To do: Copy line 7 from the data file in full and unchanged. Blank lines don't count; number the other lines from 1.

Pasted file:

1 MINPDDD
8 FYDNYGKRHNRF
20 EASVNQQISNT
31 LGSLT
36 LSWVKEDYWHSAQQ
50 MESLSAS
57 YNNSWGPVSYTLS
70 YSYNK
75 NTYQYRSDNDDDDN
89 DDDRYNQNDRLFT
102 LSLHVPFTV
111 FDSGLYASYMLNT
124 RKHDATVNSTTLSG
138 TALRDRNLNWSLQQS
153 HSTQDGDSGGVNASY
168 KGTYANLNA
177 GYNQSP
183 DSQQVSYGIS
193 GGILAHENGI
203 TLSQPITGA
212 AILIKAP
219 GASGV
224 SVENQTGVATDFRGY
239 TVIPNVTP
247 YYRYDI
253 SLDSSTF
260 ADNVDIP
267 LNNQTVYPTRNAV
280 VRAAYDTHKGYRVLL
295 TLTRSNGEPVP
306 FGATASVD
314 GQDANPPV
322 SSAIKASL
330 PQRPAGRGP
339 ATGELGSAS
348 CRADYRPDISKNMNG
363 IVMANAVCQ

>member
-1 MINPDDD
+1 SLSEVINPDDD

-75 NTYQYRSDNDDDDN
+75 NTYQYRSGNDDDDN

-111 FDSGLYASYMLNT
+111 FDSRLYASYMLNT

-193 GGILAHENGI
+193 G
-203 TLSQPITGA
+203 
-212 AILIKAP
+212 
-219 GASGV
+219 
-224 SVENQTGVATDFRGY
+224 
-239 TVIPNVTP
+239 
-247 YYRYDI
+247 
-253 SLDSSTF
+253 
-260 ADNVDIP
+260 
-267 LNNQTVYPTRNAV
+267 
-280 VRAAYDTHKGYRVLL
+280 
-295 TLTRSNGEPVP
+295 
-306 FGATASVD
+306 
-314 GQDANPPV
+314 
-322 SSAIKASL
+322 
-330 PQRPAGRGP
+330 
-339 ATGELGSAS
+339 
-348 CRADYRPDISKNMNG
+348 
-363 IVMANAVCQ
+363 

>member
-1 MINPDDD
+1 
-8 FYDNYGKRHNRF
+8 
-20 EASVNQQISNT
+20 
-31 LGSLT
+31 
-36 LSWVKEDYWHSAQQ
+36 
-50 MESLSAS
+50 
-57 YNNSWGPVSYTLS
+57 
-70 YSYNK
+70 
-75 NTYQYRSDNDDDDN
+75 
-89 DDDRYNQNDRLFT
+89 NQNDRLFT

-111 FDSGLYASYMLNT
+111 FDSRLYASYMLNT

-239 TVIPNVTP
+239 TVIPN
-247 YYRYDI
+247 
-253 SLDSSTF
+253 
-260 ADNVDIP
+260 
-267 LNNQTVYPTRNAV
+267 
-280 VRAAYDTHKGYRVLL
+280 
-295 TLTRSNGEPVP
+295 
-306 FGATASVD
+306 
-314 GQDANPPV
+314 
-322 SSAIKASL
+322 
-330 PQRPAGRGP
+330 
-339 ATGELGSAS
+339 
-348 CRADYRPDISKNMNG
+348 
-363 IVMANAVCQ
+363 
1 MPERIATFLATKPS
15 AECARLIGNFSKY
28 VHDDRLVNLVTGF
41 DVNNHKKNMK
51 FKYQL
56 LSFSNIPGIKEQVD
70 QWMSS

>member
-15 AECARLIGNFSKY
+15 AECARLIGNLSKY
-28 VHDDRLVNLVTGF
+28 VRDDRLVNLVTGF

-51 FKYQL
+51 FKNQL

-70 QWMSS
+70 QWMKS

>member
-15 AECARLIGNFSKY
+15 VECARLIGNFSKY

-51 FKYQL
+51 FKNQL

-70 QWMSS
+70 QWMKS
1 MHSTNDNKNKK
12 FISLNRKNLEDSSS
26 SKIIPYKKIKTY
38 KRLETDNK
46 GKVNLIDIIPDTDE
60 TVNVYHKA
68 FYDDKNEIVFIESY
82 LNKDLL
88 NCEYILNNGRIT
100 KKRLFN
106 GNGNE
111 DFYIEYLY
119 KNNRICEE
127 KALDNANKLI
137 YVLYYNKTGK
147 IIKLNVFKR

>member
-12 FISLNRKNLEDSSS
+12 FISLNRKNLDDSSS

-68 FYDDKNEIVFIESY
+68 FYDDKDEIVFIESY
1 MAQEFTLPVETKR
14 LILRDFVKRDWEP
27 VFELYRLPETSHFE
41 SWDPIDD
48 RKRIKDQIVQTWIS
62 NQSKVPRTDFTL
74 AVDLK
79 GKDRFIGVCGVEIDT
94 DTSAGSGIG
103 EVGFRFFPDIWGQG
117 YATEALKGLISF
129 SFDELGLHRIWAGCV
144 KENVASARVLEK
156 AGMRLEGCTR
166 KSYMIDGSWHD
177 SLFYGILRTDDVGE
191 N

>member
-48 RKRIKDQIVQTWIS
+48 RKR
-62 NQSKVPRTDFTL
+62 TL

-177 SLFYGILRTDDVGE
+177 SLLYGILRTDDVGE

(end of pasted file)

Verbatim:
57 YNNSWGPVSYTLS